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Scranton District Parole Office launches state reentry program

State Correctional Institution Waymart, located in Wayne County, is the most northeastern state prison in Pennsylvania. The STRIVE program covers nine counties in the region: Lackawanna, Luzerne, Wyoming, Wayne, Susquehanna, Columbia, Carbon, Monroe, and Pike.
Tom Riese
State Correctional Institution Waymart in Wayne County is one of two state prisons located in the program's coverage area. The other is SCI Dallas in Luzerne County. The STRIVE pilot program covers nine counties: Lackawanna, Luzerne, Wyoming, Wayne, Susquehanna, Columbia, Carbon, Monroe, and Pike.

Scranton’s District Parole Office began a partnership program in February to support incarcerated people with reentry into society. The STRIVE program – State Transition Reentry Incentive Validating Endeavors – was modeled after the federal Court-Assisted Re-Entry program, known as CARE.

The Scranton office covers nine counties in northeast Pennsylvania, including Lackawanna and Luzerne, Monroe and Wayne. The Pennsylvania Department of Corrections counts more than 36,000 people in state prisons, and nearly 31,000 people on state supervision, also known as parole.

Mary Brotzman, a community reentry parole agent with the Scranton office, worked to create this state-level partnership to serve those who have recently left prison. Because STRIVE is a pilot, there are only a few participants so far.

“We currently have three, but we just started basically last month. And we’re looking at enrolling new reentrants as they meet the criteria and as we feel they’re deemed appropriate,” Brotzman said.

In 2018, a state comparison report found that 46% of those released in Pennsylvania were back in prison within three years. Brotzman and the Scranton district office identified three main resources that reentrants could use to avoid reoffending: housing, employment and mental health services. STRIVE partnered with the same institutions as the federal CARE program – ESSA Bank & Trust, Northampton Community College, and Pyramid Healthcare – to provide those resources.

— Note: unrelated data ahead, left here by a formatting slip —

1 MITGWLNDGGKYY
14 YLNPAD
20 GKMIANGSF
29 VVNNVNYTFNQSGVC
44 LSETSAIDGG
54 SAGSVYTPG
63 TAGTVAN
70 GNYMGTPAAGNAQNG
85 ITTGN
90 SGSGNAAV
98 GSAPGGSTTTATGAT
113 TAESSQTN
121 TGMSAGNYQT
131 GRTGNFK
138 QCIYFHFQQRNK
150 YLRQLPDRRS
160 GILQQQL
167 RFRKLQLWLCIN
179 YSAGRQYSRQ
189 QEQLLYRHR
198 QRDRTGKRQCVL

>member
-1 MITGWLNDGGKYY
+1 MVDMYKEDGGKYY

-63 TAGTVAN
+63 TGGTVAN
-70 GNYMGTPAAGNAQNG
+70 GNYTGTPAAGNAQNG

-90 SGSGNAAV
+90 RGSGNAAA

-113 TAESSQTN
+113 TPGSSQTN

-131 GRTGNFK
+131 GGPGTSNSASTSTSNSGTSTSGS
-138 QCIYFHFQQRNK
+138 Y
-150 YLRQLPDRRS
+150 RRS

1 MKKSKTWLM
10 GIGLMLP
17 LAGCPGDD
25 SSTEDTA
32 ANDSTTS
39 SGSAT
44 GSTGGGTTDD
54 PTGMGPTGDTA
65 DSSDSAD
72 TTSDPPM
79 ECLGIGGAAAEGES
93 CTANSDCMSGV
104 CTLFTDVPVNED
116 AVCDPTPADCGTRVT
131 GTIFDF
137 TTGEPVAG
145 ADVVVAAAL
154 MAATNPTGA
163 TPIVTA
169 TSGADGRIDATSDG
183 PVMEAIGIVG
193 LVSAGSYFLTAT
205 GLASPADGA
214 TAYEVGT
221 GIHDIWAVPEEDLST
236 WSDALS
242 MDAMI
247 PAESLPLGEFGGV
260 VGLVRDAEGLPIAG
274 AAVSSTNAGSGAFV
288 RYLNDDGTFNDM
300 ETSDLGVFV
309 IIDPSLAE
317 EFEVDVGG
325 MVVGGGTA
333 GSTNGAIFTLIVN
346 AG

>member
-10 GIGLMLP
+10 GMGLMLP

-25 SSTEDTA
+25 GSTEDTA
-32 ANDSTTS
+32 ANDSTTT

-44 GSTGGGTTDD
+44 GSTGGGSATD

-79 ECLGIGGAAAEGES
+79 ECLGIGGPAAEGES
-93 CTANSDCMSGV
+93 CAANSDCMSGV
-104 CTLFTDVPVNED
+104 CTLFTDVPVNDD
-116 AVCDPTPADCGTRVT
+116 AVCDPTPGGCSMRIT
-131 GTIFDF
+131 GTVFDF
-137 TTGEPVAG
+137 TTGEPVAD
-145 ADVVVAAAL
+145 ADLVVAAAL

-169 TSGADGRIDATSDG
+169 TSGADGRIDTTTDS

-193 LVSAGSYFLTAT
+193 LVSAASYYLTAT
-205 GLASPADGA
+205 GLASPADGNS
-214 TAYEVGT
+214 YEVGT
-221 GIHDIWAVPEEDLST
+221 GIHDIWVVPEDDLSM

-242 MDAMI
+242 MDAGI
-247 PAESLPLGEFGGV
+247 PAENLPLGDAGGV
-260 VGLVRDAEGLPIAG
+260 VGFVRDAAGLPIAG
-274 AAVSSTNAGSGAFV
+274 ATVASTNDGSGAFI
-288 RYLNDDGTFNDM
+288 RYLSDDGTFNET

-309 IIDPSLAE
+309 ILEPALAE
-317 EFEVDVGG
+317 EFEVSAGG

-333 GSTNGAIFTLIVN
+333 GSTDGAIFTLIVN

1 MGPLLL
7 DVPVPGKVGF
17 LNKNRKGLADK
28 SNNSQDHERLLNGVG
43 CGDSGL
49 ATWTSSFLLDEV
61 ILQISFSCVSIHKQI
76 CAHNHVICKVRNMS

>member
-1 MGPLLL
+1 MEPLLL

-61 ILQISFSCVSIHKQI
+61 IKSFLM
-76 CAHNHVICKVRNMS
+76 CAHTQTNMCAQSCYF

Potential employers and landlords can ask people who return from prison to check a box on an application that says they’ve been incarcerated before. And many times, a ‘yes’ answer to that question stops the application process dead in its tracks. Few laws in the state prevent reentry discrimination policies.

Serg Hyland is in a unique position to weigh in on reentry services. He left State Correctional Institution Chester on Feb. 8 of this year. He said reentry courses during incarceration seem helpful, but the reality of reentry is much different.

“A lot of men and women who are leaving prison, some of them had mental health issues before prison,” Hyland said. “Some got them while they were there, but either way prison made them worse.”

Hyland was incarcerated in 2001, and kept active in prison. He wrote for newsletters and eventually became the editor-in-chief of The Movement, a magazine started by the Human Rights Coalition. Now that he’s back in his hometown of Philadelphia, he’s continued his advocacy work. He sees public and private partnerships as integral to the success of reentrants.